Some art historians suggest that these Caravaggio paintings may be pendants, or paired paintings designed to be hung together. This belief is not only supported by the similarity of size and compositional angle of these two famous paintings, but also by their common theme of youthful innocence lost by deceit.

palazzo madamaPalazzo Madama, digs for Caravaggio in Rome, courtesy of Cardinal del Monte.  Whew!


Coming next: Caravaggio paintings from the Success phase, as defined by the art exhibition, of 1600 to 1606.

Caravaggio Paintings


An art history blog post from Famous Paintings Reviewed.

Twenty-four Caravaggio paintings are brought together in an extraordinary art exhibition at the Scuderie del Quirinale in Rome. Given that art historians unquestionably attribute only fifty works to this Italian master, this show presents a rare opportunity to examine Caravaggio paintings pooled from widespread art museums. Although tickets have long been caravaggio basket of fruitunavailable, the Scuderie accommodates the ticketless but patient. A three hour wait was worth it (even in rain). Bring a book, bring a drink, and find ways to amuse yourself in the

Caravaggio, Basket of Fruit. Oil on canvas, c. 1599. Approx. 12" x 18.5". Pinacoteca Ambrosiana, Milan

formidable queue-- I did by snapping furtive photos of the throngs sporting the color purple, an Italian trend that hasn't yet crossed over.

Michelangelo Merisi da Caravaggio (1571-1610) was born in Milan and not in the northern Italian town of Caravaggio, as was believed until several years ago. In Milan he studied with Simone Peterzano, a former pupil of Titian, but left neither personal history nor works of art there. 

By the time he arrived in Rome in 1592, Caravaggio had rejected the prevalent academic approach to painting, instead favoring the naturalism which was to define his artwork.  The typical 16th century painter trained in a workshop, drew local sculptures, copied Renaissance caravaggio musicianspaintings, and analyzed works by famous painters like Raphael. Caravaggio, conversely, chose to depict the reality he sawderiving inspiration 'from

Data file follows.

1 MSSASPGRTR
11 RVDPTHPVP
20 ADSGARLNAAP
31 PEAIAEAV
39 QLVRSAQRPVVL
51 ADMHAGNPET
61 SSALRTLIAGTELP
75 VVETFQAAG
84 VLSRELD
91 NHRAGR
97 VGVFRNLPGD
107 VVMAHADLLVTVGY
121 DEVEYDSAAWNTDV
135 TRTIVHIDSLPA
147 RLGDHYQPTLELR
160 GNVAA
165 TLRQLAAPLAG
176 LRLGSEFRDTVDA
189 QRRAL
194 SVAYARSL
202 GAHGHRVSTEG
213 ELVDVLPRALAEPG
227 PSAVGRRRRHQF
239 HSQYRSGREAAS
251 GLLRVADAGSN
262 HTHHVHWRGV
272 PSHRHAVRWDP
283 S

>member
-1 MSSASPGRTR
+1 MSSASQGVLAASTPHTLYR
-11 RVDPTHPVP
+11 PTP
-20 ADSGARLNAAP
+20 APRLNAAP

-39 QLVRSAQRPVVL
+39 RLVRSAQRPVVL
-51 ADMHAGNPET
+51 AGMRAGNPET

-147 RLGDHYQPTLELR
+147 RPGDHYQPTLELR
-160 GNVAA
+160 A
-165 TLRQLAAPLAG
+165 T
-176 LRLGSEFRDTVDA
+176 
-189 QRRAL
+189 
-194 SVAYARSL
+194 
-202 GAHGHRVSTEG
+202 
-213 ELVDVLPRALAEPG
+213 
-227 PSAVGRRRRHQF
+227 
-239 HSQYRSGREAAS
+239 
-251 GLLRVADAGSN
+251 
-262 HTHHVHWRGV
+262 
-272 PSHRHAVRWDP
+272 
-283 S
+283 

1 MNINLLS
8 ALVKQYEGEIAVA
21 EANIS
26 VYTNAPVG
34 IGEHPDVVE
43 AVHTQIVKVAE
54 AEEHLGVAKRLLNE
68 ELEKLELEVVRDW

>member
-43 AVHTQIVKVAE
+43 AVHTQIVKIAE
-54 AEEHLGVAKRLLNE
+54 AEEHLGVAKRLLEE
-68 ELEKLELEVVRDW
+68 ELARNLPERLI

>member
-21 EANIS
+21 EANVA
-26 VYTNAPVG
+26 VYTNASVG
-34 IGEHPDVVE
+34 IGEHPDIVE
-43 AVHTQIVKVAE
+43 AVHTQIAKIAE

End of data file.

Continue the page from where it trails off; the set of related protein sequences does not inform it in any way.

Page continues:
Caravaggio, The Musicians.  Oil on canvas, c. 1594 - 1595. 36 1/4" x 46 5/8".  The Metropolitan Museum of Art.

nature' and from what he encountered in Rome.  This approach informed what the art exhibition labels his Youngness phase, lasting from 1592 to 1600; other Caravaggio paintings are grouped into the Success phase (1600-1606), and the Escape phase (1606-1610).

Basket of Fruit, the only known still-life by Caravaggio, is the iconic painting of this art exhibition, adorning its ticket and catalog cover, and is rendered with near photographic precision.

According to Maurizio Calvesi in the art exhibition catalog Caravaggio, this famous painting is beautiful because its "realism gives rise to a striking formal structure that can be examined along two complementary paths." The first is Caravaggio's masterful painting of the tiniest caravaggio young sick bacchusdetails; the second is perception of the painting's

Caravaggio, The Young, Sick Bacchus.  Oil on canvas, c. 1593-1594.  26" x 21". Galleria Borghese, Rome.

sculptural nature, like the volume of the overall mound of fruit that is echoed in the form of each individual one. The stalks and leaves that stick up, and the alternating light and shade pull the eye into and across the picture plane. 

The Musicians, one of the most adored Caravaggio paintings, is also from the Youngness phase. It was a commission from Cardinal Francesco Maria Del Monte, the first
art patron in Rome to support Caravaggio

The three figures of The Musicians are indisputably androgynous, with, in the words of Barbara Savina in Caravaggio,

"...dreamy, languid expressions, and smooth, oval faces with chubby cheeks, framed by soft wavy hair." 

On the far left, Cupid is absorbed with his grapes while suggesting that human passions are conveyed by love of music. The arrogant-looking boy in the center, whose red cloak dominates this Caravaggio masterpiece, is tuning a lute whose strings were erased in the past; the boy with his back to the viewer studies a piece of music whose title has been lost over the years. The direct eye contact from the third boy, who prepares to play a horn barely visible on the right, invites the viewer into this painting.  Many art history scholars contend that this maybe a self-portrait of Caravaggio (his features here recall his portrait in Young Sick Bacchus, below).

According to Savina, the androgynous youth in The Musicians may portray an actual event rather than a fondness for homosexual themes by either Caravaggio or the Cardinal. As patron of the Sistine Chapel choir, Del Monte held private concerts by castrato singers; they were known to play using the Cardinal's collection of musical instruments while attired in the type of classical clothing that Caravaggio shows here.

Coming up next... the Caravaggio paintings Cardsharps and The Fortune Teller.